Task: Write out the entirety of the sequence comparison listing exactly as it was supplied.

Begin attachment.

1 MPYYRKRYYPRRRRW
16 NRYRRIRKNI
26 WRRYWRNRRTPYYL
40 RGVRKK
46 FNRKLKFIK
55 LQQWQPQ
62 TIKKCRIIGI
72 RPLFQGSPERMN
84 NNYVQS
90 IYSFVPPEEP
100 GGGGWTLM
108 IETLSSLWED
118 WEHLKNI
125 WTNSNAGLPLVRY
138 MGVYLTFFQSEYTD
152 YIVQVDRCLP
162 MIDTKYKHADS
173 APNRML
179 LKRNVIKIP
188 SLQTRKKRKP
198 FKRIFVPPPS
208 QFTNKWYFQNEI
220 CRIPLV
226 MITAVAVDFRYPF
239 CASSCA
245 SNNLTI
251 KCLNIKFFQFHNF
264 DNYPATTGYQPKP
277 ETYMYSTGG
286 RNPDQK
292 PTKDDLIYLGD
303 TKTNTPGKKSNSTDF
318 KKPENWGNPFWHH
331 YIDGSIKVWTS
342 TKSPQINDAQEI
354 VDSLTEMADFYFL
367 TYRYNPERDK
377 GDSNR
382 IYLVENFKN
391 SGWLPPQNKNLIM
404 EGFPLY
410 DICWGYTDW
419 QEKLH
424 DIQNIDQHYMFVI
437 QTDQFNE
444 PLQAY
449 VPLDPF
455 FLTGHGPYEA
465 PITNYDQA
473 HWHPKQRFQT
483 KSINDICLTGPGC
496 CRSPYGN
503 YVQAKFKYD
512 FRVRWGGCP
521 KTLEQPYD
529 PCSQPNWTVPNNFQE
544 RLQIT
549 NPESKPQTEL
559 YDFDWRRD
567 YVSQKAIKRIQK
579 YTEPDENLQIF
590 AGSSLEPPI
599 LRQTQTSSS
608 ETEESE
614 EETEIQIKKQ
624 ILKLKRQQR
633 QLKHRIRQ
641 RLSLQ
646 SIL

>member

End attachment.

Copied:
1 MPYYRKRYYPRRRRW
16 NRYRRIRKNI
26 WRRYWRNRRTPYYL
40 RGVRKK
46 FNRKLKFIK
55 LQQWQPQ
62 TIKKCRIIGI
72 RPLFQGSPERMN
84 NNYVQS
90 IYSFVPPEEP
100 GGGGWTLM
108 IETLSSLWED
118 WEHLKNI
125 WTNSNAGLPLVRY
138 MGVYLTFFQSEYTD
152 YIVQVDRCLP
162 MIDTKYKHADS
173 APNRML
179 LKRNVIKIP
188 SLQTRKKRKP
198 FKRIFVPPPS
208 QFTNKWYFQNEI
220 CRIPLV
226 MITAVAVDFRYPF
239 CASSCA
245 SNNLTI
251 KCLNIKFFQFHNF
264 DNYPATTGYQPKP
277 ETYMYSTGG
286 RNPDQK
292 PTKDDLIYLGD
303 TKTNTPGKKSNSTDF
318 KKPENWGNPFWHH
331 YIDGSIKVWTS
342 TKSPQINDAQEI
354 VDSLTEMADFYFL
367 TYRYNPERDK
377 GDSNR
382 IYLVENFKN
391 SGWLPPQNKNLIM
404 EGFPLY
410 DICWGYTDW
419 QEKLH
424 DIQNIDQHYMFVI
437 QTDQFNE
444 PLQAY
449 VPLDPF
455 FLTGHGPYEA
465 PITNYDQA
473 HWHPKQRFQT
483 KSINDICLTGPGC
496 CRSPYGN
503 YVQAKFKYD
512 FRVRWGGCP
521 KTLEQPYD
529 PCSQPNWTVPNNFQE
544 RLQIT
549 NPESKPQTEL
559 YDFDWRRD
567 YVSQKAIKRIQK
579 YTEPDENLQIF
590 AGSSLEPPI
599 LRQTQTSSS
608 ETEESE
614 EETEIQIKKQ
624 ILKLKRQQR
633 QLKHRIRQ
641 RLSLQ
646 SIL

>member